In the present case, if the complaint allegations are true, it cannot be denied that the defendants have caused a foreseeable injury to a Delaware domiciliary. Because of such foreseeable injury, the absence of physical contacts by the defendants with the State does not preclude the assertion of our judicial jurisdiction. "`Minimum contacts' . . . need not arise from actual physical activity in the forum state; activities in other forums with foreseeable effects in the forum state will suffice." Great Western United Corp. v. Kidwell, 5th Cir., 577 F.2d 1256, 1266-67 (1978), (citations omitted), rev'd on other grounds, 443 U.S. 173, 99 S. Ct. 2710, 61 L.Ed.2d. 464 (1979).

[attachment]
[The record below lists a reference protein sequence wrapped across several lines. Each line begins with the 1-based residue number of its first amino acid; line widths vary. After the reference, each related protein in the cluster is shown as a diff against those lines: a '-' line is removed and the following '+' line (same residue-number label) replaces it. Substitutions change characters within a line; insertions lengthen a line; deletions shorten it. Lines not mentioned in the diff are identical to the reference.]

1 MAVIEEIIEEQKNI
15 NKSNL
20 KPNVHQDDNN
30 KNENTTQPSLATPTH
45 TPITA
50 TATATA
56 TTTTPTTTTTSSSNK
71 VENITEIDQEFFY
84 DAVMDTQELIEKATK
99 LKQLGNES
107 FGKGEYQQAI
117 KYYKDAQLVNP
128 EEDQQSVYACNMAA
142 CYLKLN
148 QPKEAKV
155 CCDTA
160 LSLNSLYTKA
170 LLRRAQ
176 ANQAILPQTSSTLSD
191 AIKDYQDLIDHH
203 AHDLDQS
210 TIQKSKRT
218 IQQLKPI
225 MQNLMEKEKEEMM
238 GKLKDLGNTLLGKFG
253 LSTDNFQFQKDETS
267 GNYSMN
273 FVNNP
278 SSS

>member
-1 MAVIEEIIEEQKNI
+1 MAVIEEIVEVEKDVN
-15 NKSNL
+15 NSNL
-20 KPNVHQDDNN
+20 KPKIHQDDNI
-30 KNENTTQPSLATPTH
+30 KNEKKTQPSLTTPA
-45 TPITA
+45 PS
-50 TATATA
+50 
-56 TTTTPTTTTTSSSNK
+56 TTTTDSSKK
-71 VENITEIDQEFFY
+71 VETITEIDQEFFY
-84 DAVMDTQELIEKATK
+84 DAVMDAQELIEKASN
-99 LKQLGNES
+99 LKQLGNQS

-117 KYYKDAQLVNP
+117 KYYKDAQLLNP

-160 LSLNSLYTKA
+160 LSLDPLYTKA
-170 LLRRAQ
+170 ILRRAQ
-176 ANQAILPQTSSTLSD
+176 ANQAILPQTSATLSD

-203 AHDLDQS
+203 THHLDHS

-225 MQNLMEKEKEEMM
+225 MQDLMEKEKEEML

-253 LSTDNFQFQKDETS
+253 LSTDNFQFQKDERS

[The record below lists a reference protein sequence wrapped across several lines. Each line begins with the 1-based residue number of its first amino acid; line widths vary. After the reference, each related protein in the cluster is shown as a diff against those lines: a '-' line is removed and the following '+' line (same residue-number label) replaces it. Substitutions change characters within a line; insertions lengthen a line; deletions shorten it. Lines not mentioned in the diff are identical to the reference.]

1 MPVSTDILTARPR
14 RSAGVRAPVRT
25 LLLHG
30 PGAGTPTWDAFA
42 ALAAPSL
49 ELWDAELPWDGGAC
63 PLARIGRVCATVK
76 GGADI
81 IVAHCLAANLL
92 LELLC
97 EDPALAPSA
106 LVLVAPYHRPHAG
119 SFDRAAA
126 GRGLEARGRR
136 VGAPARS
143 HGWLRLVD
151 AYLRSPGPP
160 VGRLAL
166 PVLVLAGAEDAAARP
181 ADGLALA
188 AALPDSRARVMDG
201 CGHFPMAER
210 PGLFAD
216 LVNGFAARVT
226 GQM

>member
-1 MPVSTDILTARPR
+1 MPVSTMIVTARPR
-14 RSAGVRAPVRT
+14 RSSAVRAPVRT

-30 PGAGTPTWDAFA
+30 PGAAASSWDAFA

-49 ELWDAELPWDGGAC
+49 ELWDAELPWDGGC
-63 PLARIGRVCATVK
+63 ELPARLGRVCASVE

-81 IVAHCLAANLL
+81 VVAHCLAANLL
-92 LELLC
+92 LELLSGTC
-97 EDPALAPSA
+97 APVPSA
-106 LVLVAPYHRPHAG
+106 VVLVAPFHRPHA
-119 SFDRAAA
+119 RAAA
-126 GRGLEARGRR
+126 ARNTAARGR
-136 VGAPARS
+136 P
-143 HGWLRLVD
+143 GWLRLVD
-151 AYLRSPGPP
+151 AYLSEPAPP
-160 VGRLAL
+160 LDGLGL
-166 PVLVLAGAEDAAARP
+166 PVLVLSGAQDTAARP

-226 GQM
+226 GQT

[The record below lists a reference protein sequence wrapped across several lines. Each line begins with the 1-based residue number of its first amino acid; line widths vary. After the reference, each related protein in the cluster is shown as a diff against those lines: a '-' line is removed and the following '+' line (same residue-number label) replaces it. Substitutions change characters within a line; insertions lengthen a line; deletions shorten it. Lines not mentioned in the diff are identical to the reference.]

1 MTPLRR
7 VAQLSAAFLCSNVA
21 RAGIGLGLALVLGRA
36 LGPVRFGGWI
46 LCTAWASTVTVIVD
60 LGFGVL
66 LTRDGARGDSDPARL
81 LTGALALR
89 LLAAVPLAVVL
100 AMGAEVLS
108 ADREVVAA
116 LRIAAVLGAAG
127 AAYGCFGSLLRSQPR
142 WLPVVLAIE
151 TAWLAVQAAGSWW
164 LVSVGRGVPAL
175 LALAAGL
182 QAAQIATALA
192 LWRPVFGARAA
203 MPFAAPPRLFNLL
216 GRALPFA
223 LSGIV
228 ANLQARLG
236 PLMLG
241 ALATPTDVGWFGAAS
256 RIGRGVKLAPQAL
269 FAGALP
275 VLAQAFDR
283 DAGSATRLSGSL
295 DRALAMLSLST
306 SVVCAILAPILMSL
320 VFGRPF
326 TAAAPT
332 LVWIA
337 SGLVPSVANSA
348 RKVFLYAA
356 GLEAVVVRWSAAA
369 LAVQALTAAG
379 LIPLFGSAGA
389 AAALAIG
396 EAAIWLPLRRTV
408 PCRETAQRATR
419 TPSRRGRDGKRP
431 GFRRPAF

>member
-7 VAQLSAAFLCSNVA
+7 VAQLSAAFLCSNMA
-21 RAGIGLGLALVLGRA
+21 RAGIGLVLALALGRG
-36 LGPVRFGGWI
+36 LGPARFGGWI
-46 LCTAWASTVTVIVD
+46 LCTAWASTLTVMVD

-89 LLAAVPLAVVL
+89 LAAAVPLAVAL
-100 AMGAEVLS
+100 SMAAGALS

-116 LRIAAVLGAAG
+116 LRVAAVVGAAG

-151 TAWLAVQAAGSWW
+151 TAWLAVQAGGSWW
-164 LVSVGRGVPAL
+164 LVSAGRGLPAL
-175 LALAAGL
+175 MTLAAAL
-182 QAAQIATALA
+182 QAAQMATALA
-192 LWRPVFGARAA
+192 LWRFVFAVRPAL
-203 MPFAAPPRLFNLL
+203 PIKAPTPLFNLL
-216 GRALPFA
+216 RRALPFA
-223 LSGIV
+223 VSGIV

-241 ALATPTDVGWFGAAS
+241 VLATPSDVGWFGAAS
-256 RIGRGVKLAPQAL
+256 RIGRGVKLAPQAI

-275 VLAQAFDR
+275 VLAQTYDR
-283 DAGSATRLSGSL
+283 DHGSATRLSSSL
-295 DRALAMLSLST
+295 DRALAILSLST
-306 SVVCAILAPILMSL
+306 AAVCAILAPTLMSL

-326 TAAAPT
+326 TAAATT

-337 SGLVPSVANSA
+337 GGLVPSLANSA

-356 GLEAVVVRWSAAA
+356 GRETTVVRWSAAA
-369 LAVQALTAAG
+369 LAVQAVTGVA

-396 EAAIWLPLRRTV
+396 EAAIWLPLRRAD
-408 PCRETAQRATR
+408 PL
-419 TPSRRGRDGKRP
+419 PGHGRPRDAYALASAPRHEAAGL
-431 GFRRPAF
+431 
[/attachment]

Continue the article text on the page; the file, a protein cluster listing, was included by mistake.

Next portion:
[6] "[I]f the defendant's contacts are minimal, but the state's interest in providing a forum is strong, the exercise of jurisdiction is constitutional. See McGee v. International Life Ins. Co., 355 U.S. 220, 223, 78 S. Ct. 199, 201, 2 L. Ed. 2d 223 (1957)." Note, Measuring the Long Arm After Shaffer v. Heitner, 53 N.Y.U.L. Rev. 126, 132 n.40 (1978).